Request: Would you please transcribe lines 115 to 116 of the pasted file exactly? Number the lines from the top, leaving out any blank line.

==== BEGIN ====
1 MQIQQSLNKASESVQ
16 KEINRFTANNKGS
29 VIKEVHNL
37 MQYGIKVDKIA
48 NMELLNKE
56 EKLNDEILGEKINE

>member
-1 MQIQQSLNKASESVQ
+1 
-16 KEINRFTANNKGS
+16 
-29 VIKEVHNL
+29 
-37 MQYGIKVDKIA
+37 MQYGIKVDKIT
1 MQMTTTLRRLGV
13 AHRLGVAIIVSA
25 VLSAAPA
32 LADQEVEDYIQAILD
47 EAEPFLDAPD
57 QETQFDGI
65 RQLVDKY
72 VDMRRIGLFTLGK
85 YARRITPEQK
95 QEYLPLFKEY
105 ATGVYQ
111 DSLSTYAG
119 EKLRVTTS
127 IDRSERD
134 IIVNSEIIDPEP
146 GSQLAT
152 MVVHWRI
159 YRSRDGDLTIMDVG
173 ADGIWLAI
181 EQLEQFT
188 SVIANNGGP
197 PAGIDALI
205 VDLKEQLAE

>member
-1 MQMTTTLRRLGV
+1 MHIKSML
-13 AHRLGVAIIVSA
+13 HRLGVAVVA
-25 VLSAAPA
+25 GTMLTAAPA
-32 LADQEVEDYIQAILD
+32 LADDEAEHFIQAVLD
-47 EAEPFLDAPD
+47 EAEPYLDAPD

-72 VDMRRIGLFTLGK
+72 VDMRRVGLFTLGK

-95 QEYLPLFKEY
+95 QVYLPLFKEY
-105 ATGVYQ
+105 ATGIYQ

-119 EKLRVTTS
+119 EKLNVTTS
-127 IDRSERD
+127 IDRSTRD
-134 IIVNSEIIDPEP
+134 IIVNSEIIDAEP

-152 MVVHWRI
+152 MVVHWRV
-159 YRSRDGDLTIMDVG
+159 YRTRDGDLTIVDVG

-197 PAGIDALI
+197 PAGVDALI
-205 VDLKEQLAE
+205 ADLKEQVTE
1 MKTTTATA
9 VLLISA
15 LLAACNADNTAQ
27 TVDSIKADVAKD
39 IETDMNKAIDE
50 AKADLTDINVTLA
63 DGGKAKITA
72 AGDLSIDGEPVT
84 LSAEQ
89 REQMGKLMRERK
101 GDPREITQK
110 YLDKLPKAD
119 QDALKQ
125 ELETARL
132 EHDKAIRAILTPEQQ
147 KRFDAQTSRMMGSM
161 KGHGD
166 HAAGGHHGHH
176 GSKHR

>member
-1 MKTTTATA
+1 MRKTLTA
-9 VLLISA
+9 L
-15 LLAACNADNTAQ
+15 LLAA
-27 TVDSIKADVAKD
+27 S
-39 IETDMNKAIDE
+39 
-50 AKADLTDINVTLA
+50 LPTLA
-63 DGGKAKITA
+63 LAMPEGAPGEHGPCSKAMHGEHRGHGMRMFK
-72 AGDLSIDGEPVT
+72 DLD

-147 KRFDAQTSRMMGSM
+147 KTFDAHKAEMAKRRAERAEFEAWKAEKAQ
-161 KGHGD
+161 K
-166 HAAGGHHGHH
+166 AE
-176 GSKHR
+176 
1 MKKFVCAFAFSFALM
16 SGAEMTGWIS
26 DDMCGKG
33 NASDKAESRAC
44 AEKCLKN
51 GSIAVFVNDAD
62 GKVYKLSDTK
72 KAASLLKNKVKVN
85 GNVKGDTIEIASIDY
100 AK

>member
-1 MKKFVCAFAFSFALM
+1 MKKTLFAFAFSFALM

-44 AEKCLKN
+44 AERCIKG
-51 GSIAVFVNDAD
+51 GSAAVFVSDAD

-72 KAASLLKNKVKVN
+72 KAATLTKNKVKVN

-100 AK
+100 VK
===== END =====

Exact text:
16 SGAEMTGWIS
26 DDMCGKG